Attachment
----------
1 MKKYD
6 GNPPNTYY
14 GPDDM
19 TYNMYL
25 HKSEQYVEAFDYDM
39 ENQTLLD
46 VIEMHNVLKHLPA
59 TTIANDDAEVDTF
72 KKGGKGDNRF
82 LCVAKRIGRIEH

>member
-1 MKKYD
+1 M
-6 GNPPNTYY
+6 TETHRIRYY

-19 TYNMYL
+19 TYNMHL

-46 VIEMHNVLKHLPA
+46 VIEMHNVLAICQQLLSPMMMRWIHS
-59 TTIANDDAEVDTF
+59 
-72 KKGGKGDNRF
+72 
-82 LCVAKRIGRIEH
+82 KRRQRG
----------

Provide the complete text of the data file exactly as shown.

1 MKKYD
6 GNPPNTYY
14 GPDDM
19 TYNMYL
25 HKSEQYVEAFDYDM
39 ENQTLLD
46 VIEMHNVLKHLPA
59 TTIANDDAEVDTF
72 KKGGKGDNRF
82 LCVAKRIGRIEH

>member
-1 MKKYD
+1 M
-6 GNPPNTYY
+6 TETHRIRYY

-19 TYNMYL
+19 TYNMHL

-46 VIEMHNVLKHLPA
+46 VIEMHNVLAICQQLLSPMMMRWIHS
-59 TTIANDDAEVDTF
+59 
-72 KKGGKGDNRF
+72 
-82 LCVAKRIGRIEH
+82 KRRQRG